Residents and businesses at around 25,000 premises in New South Wales, Victoria, Queensland, South Australia and Tasmania will be forced onto the National Broadband Network (NBN) in around 19 months, after copper and cable internet in their suburbs is switched off.
The services will be switched off in 15 locations at the end of an 18-month period, which begins 23 November this year, once the areas are NBN-ready.
Internet access via Telstra's HFC network will be affected, but not pay TV. Internet access over Optus' HFC network will be switched off at a later date. Other services, such as ISDN connections and services over Telstra's Megalink offering, will not be affected by the 23 November countdown.
The areas to be affected include:
- Armidale, NSW (5400 premises over four areas)
- Brunswick, Victoria (2900 premises)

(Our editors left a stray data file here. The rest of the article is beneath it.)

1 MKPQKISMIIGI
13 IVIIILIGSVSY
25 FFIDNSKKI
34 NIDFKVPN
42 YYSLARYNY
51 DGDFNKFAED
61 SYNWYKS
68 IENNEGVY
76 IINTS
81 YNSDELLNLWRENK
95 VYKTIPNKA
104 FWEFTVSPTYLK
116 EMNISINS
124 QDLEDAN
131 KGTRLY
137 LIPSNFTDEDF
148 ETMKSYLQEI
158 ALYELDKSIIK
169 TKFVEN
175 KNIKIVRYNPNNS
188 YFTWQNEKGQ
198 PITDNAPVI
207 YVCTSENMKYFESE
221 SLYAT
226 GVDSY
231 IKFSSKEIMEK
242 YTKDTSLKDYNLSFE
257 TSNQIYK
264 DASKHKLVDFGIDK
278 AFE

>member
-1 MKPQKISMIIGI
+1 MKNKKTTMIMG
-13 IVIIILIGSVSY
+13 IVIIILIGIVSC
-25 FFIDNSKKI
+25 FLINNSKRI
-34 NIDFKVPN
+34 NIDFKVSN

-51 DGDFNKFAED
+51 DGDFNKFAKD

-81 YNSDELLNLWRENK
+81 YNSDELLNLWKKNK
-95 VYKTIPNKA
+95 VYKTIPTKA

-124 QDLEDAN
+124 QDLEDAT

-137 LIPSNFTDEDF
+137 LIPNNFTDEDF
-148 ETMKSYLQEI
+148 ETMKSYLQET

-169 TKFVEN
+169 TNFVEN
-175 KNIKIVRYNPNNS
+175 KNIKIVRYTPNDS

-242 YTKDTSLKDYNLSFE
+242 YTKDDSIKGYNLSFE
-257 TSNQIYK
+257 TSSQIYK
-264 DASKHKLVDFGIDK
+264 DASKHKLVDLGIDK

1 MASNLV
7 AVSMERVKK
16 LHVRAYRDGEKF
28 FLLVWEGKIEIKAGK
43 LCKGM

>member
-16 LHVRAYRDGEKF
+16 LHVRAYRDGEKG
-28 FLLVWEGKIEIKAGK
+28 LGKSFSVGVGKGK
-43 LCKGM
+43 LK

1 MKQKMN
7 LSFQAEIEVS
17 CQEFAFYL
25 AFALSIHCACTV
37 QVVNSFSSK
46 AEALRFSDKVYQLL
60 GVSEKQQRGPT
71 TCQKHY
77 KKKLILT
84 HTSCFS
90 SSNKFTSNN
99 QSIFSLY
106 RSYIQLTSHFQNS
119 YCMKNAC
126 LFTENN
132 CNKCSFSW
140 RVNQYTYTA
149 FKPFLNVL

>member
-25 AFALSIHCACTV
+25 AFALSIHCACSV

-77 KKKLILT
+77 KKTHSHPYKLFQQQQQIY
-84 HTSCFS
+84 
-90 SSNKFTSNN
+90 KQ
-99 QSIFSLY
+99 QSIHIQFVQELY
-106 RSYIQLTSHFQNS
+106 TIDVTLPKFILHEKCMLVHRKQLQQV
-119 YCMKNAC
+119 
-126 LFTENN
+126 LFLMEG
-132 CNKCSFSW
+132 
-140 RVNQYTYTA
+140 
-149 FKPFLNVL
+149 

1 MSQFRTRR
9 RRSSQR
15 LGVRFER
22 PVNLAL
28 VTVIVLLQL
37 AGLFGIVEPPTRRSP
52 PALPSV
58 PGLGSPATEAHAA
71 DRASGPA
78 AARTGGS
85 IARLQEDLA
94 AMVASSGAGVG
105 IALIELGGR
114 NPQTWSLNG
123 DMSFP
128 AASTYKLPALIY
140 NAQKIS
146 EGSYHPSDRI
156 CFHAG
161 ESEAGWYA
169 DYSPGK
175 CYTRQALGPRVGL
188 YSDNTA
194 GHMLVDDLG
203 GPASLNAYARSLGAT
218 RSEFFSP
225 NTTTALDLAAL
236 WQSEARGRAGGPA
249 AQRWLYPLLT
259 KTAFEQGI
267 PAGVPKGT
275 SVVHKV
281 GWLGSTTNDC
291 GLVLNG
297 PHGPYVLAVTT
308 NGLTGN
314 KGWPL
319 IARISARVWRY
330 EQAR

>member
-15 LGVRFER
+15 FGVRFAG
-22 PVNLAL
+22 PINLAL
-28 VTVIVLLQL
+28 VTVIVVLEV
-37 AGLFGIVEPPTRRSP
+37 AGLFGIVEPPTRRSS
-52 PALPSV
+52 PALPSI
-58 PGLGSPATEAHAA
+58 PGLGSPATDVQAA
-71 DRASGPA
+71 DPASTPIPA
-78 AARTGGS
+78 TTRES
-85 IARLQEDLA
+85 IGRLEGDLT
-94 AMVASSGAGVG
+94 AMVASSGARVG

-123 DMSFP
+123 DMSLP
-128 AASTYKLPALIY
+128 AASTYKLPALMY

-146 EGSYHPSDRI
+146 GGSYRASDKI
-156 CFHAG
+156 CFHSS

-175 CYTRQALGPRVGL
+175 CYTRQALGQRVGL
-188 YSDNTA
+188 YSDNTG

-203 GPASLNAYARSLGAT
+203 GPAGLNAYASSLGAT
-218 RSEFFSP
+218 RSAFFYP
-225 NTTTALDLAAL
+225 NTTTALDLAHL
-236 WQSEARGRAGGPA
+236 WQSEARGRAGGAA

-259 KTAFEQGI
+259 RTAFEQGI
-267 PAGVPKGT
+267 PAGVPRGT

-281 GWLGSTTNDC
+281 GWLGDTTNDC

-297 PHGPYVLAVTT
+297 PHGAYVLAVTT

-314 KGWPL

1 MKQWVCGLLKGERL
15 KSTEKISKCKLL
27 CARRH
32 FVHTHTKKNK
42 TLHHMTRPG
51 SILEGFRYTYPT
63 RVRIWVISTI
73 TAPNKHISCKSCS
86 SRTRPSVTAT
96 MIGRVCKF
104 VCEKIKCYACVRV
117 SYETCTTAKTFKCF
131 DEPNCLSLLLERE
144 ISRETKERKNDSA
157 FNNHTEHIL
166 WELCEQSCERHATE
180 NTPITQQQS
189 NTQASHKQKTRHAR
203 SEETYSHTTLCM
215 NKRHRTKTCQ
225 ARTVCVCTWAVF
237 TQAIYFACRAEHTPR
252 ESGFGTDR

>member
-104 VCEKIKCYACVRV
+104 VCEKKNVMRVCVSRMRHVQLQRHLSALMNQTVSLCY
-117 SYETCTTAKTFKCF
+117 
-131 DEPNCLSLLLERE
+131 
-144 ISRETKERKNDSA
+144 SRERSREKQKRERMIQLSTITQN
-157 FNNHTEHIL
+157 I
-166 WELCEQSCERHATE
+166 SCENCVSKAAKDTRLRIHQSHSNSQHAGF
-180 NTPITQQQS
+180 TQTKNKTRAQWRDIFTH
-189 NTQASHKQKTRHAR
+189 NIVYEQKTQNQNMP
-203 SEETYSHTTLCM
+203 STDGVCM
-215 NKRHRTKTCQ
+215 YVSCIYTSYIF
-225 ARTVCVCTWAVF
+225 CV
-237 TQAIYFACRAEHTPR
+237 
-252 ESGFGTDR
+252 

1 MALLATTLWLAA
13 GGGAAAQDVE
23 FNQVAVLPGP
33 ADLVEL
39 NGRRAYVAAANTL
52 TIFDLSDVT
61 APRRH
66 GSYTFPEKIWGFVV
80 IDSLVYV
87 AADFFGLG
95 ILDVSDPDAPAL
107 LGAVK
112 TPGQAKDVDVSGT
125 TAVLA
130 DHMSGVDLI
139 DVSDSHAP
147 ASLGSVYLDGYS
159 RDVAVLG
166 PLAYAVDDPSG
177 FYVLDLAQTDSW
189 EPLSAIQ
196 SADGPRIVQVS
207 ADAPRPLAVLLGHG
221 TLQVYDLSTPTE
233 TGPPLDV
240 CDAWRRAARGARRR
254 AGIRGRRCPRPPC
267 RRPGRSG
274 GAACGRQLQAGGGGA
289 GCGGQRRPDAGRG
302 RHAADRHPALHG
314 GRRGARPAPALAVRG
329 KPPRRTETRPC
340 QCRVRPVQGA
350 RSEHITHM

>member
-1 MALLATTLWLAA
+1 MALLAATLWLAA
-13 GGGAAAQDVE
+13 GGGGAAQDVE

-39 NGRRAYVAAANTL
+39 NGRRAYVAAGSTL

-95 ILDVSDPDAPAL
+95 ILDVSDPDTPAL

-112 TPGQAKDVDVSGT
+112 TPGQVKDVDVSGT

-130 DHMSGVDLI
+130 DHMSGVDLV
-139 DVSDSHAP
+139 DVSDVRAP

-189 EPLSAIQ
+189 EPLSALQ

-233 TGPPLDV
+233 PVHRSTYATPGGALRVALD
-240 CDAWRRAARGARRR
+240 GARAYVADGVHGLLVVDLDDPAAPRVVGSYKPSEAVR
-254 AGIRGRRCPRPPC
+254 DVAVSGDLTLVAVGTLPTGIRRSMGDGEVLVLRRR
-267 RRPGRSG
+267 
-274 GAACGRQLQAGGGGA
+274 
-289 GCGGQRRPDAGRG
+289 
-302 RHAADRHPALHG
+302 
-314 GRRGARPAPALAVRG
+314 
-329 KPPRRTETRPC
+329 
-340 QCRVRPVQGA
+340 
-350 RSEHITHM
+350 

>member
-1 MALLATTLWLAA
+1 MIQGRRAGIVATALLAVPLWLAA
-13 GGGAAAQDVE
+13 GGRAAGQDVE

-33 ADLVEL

- Townsville, Queensland (2900 premises)
- Kiama, NSW (2400 premises)
- George Town, Tasmania (2300 premises)
- South Morang, Victoria (2300 premises)
- St Helens, Tasmania (2200 premises)
- Deloraine, Tasmania (1300 premises)
- Sorell, Tasmania (1300 premises)
- Willunga, South Australia (1100 premises)
- Kingston Beach, Tasmania (1000 premises)
- Triabunna, Tasmania (500 premises)
NBN Co said around 45 NBN providers have signed up with the company to offer services on the network.
“A comprehensive communications program is underway to inform people of the easy steps they need to take to switchover. We also expect that telephone and internet providers will be very active in their communications,” Kieren Cooney, chief communications officer at NBN Co, said in a statement.
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